Plaintiffs, the Motion Picture Association and member motion picture studios (the Studios) brought a successful claim for copyright infringement against Newzbin, Ltd., which operated Newzbin1 at www.newzbin.com, a website that distributed commercial content without permission from the copyright owners. After the injunction was awarded, the Newzbin1 website ceased operating and an almost identical website, Newzbin2, commenced operation at the same location. The Studios then brought an application against British Telecom (BT), an internet service provider (ISP), in the High Court of London, invoking section 97A of the Copyright, Designs and Patents Act (CDPA) and seeking a court order directing BT to block its users from accessing the websites Newzbin1 and Newzbin2.
Justice Arnold began by accepting that online copyright infringement is a serious problem for copyright owners, though in general it is one whose impact is difficult to quantify in a statistically robust way. However, he qualified that acceptance that in this case, there is “fairly good evidence of the scale of the wrongdoing.” Judge Arnold then discussed the rights of expression under European law, rights of an internet service provider under European and UK law, and rights of copyright holders under European and UK law. BT argued that though it is a service provider within the meaning of 97A of the CDPA, the court lacked jurisdiction because there was no “use” of its service to infringe copyrights and it had no “actual knowledge.” The court disagreed, finding that use is sufficient where BT as the ISP provided the connection for communication of infringing materials between the subscriber and the third party, and that actual knowledge existed where the service provider had notice that subscribers were using its service to commit restricted activities that infringed on rights of certain copyright holders. Having found appropriate jurisdiction to issue the order, the court went further and found that the order would not be contrary to European law.
Justice Arnold then discussed how Newzbin worked, and the substantive findings in the judgment against Newzbin1. He explained that Newzbin1 operated as part of an internet system called Usenet which allowed its users to upload and view messages on the web equivalent of public bulletin boards. Newzbin allows the posting of both binary and text files. Binary files are frequently split up by RAR encoding, which splits the file into smaller parts, each of which is in turn split into 50 or more messages, and each of those messages is posted to the newsgroup separately. If a user wishes to download the film file, he must identity each one of those messages, download the message files and assemble them to form a whole copy of the film file. Access to Newzbin1 was restricted to members, who were either basic or premium. Basic members could not download files while premium members could, for £0.30 per week. For 2009, Newzbin had a profit in excess of £360,000.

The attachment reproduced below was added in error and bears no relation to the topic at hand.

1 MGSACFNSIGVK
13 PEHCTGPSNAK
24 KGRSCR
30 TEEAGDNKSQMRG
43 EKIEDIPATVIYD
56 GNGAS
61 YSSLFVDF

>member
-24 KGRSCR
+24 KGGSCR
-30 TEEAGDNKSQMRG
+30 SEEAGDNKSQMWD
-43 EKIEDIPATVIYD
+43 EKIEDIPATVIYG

A crucial part of being a premium member is that they could create and access NZB files, which contained all the information a client required to fetch all the messages and reassemble the original file from its component parts. The final output was a set of files suitable for burning to a DVD and that could then be played on a DVD player. Premium members also could search the bulletin boards according to categories, including “Movies” and “TV.” The overwhelming majority of the Movies category had content that was commercially available and very likely to be protected by copyright. Judge Kitchin in Newzbin1 found that Newzbin Ltd “knew that the vast majority of films in the Movies category were commercial and very likely to be protected by copyright and the members who used the NZB facility to download those materials, including the Studios’ films, were infringing copyright.”
Judge Kitchin held in Newzbin1 that the Studios’ copyrights had been infringed by Newzbin1’s premium members and that Newzbin1 had infringed the copyrights by (1) authorizing its premium members to make infringing copies of the Studios’ films, (2) procuring the premium members to infringe and participating in a common design with the premium members to infringe, and (3) communicating the copyright works to the public. Further, Judge Kitchen held that Newzbin Ltd “had engaged in a deliberate course of conduct well knowing that the vast majority of the materials in the Movies category were protected by copyright and that the users of the website who downloaded the materials were infringing copyright,” enjoined Newzbin Ltd from making available copyrighted materials identified by the Studios, and assessed damages of £230,000. Newzbin Ltd then sought voluntary liquidation. Shortly thereafter, Newzbin2 appeared at the same web address. However, Newzbin2 was operated by anonymous individuals, with servers located outside of the UK, with a company registered in the Seychelles, and with a Swedish company receiving the payments made to the website. The Studios then sued BT, the largest ISP in the UK, to block access to the website.